THE Scottish Parliament is a relatively young parliament and as such is still in many

ways is finding its feet. Apparently designed to produce a more consensual, cross-party politics, it has in effect produced an almost even British nationalist/Scottish independence split, with only the Greens’ tiny presence tipping the balance in our favour. But even as a young parliament, there’s now enough data on previous elections to start making changes to the way we vote.

Having crept to minority power in 2007, the SNP were fortunate to win the 2011 Holyrood election with the perfect combination of constituency and list seats to give them an outright majority. However, their continued success then worked against them in 2016 as their constituency gains disproportionately wiped out their list representation. The simple-to-understand “SNP 1&2” mantra met the real world, and the vast majority of SNP voters saw their second vote sit idle as the Britnats hoovered up the list seats.

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It is said that he who doesn’t learn the lessons of history is destined to repeat those mistakes. Many Scots have learned and are determined to ensure that doesn’t happen again, hence the formation of the Independence for Scotland Party (ISP).

There are many arguments against the formation of another independence party, given that we already have the Scottish Greens, Solidarity and the Scottish Socialists. With such a wealth of choice there is apparently little room for another – after all, RISE sank – and yet Scotland’s electorate aren’t really giving them votes in significant numbers. Why is that? The latter two are simply too small, both are fishing in the same pool of socialist voters, and at present don’t appeal to large numbers. That leaves the Greens, the ones who at present tip the balance in favour of independence, but whose raison d’etre is environmentalism, and who I personally view as the weak underbelly of the independence movement.

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We recently have seen disturbing entryism in the SNP, which is raising concern but is still containable and can be dealt with due to the size of the party, but the Greens are small enough that a number of determined people of a British nationalist bent joining could see them become neutral or pro-UK. After all, where does the British nationalist environmentalist put their vote? The Greens have also been seen to collude with the Britnats to scupper the popular OBFA legislation and even have one prominent MSP who has referred to the readers of this paper as “zoomers”, so for many people they simply aren’t a popular choice. Some people might consider the tactic of “hold your nose and vote Green” but what should those who don’t want to hold their nose do?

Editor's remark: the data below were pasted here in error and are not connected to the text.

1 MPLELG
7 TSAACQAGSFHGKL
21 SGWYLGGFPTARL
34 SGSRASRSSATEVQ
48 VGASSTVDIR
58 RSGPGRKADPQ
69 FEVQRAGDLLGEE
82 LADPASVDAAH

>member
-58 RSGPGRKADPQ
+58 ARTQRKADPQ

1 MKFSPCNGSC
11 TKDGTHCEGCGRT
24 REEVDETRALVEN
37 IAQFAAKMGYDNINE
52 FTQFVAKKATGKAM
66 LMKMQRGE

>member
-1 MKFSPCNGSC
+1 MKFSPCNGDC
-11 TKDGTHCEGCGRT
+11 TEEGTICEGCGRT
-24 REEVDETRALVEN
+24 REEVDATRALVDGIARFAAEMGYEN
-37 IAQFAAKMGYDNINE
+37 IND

The SNP will undoubtedly use the “vote SNP 1&2” line again, and if the Greens would only field list candidates then they might gain from an “SNP 1, Green 2” approach, but hubris will ensure that doesn’t happen. So why not consider another way?

The Independence for Scotland Party would certainly use the “SNP 1, ISP 2” message and that would be a clear rallying call to the Yes movement across much of Scotland. With the SNP forecast to sweep the boards on constituency seats, the ISP would not stand in areas where they would damage the SNP list chance, but where they could do maximum damage to the combined Britnat representation.

There will be much wailing and gnashing of teeth from within the SNP at the emergence of this party, and that’s entirely to be expected. Having seen the horrendous infighting within the party over who even gets on the list and what position you get, there will at least be a degree of unity against a perceived external threat. But if we vote wisely the only ones threatened will be the rejected elected, the Leonards, Lennons and Lockharts who creep in to undermine our parliament via the list.

Scotland sent a majority of SNP MPs to Westminster with the mission of settling up, not settling down. Perhaps we also need a party in Scotland with enough profile and clout to also remind the SNP that their main role is to guide us to independence, not simply to provide stable and competent colonial administration in Edinburgh. We can certainly do that if we get smart, do the homework and get behind a party like the ISP.

I hope that independence supporters will go back to being the open, receptive movement they were in 2014 and give this idea a hearing. We have nothing to lose, and everything to gain. Let’s not discount this new party out of hand.

James Cassidy